I tend to advice using three effects being the most you need in any one show, now iI am not one for making hard and fast rules and there is always an exception. I am going down the road of less is more you see. There have been times when I have drawn in an extra effect when the build has been real slow and other times when I have worked with just two effects and on other occasions, I have only worked my finale.

When I asked myself what do you want your show to be and what will your audience see – I came up with many thoughts on this.   Largely I wanted my show to be a universal family show that created magical moments in peoples lives! Summarised in “Creating Magical Moments in Peoples lives”.  I understand that to some this might sound cheesy but as an ethos I see it working daily even in my everyday life. Just with the power of words, you can bring about real change – real magic!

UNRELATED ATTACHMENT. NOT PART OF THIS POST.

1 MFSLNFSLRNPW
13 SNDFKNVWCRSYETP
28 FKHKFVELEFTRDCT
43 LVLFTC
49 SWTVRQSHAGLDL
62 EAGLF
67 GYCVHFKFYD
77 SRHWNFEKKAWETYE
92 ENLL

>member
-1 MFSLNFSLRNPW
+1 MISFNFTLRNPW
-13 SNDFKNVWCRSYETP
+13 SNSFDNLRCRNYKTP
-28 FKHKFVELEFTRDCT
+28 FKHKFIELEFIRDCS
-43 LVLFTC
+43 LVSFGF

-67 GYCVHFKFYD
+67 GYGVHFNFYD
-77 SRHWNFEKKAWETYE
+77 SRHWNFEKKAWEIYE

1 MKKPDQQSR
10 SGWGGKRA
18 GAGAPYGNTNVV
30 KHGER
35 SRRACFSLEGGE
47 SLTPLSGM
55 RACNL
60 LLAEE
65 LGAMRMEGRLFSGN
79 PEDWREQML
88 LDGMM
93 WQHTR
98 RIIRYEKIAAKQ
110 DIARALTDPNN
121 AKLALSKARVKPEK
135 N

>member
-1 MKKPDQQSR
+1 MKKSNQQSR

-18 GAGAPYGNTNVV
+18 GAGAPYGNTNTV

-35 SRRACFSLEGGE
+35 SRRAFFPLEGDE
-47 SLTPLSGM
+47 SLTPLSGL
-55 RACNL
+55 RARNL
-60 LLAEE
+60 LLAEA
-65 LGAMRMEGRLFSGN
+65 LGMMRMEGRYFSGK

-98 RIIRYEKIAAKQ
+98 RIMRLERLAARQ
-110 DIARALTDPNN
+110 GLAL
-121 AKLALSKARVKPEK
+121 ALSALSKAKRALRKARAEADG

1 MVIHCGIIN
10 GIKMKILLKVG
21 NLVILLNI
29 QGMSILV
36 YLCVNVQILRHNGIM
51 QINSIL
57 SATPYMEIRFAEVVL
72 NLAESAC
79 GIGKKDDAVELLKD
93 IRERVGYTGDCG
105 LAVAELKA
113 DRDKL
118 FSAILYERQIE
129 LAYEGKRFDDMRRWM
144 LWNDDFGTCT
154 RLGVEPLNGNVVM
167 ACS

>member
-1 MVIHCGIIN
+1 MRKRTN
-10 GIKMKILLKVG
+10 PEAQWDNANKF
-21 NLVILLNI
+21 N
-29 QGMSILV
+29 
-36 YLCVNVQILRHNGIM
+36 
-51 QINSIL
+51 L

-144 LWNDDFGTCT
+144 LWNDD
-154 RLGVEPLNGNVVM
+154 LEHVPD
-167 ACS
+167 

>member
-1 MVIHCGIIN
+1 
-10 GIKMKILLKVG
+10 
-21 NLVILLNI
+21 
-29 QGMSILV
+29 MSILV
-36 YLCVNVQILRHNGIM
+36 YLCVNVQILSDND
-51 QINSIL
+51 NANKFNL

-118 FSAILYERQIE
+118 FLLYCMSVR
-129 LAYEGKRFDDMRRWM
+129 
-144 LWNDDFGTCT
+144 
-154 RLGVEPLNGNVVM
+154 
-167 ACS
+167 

The Opener effect

There are hundreds of effects one can do to names a few.

  • Ambitious card routine
  • Linking Ropes/Rope Magic
  • Coins
  • Countless TT routines

Jugglers may start off with Danger at first

  • Fire
  • Vigorous warm up exercises
  • setting out props

 

Now the opening effect does not mean this is when the show begins – it may begin long before that with patter and setting up your pitch. I am looking at the effects you are choosing to use and asking you ask why.

Your rapport with your audience at the first step is as important as your last step in your show. Nothing should be left to chance – eye contact communication is vital. If you have a well-grounded character in your show I will say that is 90% of the battle now creating magic that will come easy.

Ask yourself will the effect that I am considering complement my character? For an extreme example you would not do sword swallowing at a five-year-old birthday party, would you?